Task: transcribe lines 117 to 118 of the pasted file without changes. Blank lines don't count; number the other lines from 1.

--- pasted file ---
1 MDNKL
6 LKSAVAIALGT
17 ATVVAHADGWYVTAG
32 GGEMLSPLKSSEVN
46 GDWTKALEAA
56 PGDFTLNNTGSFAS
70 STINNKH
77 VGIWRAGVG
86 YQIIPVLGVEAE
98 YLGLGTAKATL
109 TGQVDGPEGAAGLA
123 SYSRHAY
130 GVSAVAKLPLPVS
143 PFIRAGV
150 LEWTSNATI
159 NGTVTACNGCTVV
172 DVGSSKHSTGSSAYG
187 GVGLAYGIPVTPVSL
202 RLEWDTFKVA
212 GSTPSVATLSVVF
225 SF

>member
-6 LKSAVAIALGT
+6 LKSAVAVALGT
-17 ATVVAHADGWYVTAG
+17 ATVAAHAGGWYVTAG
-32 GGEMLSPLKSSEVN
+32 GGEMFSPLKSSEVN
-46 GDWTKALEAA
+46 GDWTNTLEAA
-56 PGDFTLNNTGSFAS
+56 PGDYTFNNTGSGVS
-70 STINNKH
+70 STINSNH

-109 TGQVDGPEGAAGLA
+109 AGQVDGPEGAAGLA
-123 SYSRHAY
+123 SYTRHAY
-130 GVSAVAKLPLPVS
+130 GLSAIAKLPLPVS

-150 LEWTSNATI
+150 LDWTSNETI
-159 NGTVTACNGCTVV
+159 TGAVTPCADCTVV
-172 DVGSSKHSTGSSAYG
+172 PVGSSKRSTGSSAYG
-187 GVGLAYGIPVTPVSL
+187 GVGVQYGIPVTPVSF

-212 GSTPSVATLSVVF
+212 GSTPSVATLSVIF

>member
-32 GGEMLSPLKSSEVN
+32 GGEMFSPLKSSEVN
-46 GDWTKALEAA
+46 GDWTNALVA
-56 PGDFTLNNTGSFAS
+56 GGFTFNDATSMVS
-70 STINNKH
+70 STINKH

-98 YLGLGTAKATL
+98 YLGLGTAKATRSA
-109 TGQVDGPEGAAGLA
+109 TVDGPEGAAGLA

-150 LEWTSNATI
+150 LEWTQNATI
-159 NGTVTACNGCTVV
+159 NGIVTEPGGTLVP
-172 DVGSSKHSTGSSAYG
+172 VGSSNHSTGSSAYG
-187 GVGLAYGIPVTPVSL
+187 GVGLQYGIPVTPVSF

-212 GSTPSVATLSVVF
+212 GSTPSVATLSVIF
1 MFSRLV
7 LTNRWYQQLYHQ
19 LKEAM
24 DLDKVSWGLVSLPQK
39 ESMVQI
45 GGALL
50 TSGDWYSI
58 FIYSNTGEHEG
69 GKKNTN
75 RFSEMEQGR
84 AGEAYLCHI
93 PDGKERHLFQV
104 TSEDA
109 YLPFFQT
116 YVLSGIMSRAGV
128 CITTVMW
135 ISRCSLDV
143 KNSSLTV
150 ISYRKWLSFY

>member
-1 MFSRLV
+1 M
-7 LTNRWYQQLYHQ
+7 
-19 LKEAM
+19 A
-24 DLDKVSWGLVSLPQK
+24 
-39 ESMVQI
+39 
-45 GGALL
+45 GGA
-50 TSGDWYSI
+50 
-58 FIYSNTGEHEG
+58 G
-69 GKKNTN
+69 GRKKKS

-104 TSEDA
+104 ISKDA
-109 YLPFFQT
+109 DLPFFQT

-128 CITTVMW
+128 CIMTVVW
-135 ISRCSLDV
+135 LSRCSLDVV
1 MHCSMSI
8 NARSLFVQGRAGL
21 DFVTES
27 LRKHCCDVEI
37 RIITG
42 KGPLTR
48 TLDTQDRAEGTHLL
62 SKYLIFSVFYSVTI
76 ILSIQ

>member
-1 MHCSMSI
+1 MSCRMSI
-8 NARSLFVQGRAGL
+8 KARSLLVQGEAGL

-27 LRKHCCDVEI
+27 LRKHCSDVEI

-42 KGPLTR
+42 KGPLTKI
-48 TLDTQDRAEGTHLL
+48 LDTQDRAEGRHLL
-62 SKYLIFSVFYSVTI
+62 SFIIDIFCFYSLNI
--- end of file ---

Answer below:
+128 CIMTVVW
-135 ISRCSLDV